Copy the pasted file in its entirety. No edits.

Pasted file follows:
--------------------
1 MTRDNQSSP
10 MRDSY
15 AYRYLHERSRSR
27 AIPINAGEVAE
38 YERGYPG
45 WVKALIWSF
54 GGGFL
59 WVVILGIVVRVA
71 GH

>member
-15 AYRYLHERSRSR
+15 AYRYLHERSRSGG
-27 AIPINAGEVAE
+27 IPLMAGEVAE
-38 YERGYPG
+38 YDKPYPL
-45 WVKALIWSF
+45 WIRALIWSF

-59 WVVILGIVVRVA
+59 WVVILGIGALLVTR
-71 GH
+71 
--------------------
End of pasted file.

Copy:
1 MTRDNQSSP
10 MRDSY
15 AYRYLHERSRSR
27 AIPINAGEVAE
38 YERGYPG
45 WVKALIWSF
54 GGGFL
59 WVVILGIVVRVA
71 GH

>member
-15 AYRYLHERSRSR
+15 AYRYLHERSRSGG
-27 AIPINAGEVAE
+27 IPLMAGEVAE
-38 YERGYPG
+38 YDKPYPL
-45 WVKALIWSF
+45 WIRALIWSF

-59 WVVILGIVVRVA
+59 WVVILGIGALLVTR
-71 GH
+71 